Rome’s old Testaccio market demolished

A demolition team has begun pulling down Testaccio's old open air food market in Piazza Testaccio, following its relocation to nearby modern premises. This could be the final chapter in the story of the Testaccio landmark founded in the 1920s.

A controversial €800,000 regeneration project is planned for the area with new trees and the "Fontana delle Anfore” – moved a few streets away to Piazza dell'Emporio in 1935 – will be returned its original site. Locals voted against the provision of gates around the revamped square but should the need arise because of anti-social behaviour at night they will be installed.

The new covered market, which has been ready for several years, comprises 5,000 sqm and is open on all four sides. It is located close to the old slaughterhouse – which has now been turned into a museum complex (MACRO) – between Via Alessandro Volta, Via Galvani, Via Ghiberti and Via Beniamino Franklin. Most of the old stallholders are reluctant to make the move and have delayed their relocation for as long as possible because they claim that the new facilities are not adequate, that it is too hot in summer (there are no surrounding trees), that the air conditioning doesn’t work and that when it rains some of the premises are flooded.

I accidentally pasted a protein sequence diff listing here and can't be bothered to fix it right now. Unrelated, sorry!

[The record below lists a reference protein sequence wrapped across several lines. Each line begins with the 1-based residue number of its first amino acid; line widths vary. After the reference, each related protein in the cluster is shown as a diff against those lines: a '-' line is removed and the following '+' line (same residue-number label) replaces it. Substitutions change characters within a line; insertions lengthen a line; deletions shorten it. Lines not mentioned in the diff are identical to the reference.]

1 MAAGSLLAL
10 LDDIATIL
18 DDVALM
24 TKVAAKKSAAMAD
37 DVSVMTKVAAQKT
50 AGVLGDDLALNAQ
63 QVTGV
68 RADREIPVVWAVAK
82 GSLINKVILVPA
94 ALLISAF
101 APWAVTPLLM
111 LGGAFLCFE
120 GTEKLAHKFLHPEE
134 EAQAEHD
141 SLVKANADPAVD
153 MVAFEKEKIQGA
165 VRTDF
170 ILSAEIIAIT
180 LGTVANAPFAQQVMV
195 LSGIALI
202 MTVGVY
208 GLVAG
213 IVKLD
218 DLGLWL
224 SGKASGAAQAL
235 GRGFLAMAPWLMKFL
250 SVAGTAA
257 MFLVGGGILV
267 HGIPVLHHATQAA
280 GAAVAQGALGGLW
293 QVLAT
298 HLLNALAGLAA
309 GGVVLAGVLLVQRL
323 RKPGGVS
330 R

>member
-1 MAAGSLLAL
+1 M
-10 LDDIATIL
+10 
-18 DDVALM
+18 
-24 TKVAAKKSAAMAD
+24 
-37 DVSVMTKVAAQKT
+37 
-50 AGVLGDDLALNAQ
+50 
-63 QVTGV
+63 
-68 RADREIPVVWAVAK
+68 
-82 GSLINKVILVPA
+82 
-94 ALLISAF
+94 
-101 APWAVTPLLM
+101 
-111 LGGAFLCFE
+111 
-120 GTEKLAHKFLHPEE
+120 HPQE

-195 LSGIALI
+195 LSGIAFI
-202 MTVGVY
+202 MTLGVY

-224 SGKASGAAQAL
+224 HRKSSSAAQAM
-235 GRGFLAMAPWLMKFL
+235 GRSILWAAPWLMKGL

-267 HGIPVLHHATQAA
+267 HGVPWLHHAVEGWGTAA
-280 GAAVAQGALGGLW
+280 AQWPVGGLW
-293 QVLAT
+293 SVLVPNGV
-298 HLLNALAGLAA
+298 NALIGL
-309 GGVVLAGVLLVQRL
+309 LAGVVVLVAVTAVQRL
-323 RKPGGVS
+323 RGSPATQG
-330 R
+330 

The location is also several blocks away from where the market was before, which was effectively the centre of community life in Testaccio. Now customers will have considerably further to carry their shopping home and popping out to do the daily shop will become a chore.

Rome’s old Testaccio market demolished - image 1
Rome’s old Testaccio market demolished - image 2
Rome’s old Testaccio market demolished - image 3
Wanted in Rome
Wanted in Rome
Wanted in Rome is a monthly magazine in English for expatriates in Rome established in 1985. The magazine covers Rome news stories that may be of interest to English and Italian speaking residents, and tourists as well. The publication also offers classifieds, photos, information on events, museums, churches, galleries, exhibits, fashion, food, and local travel.
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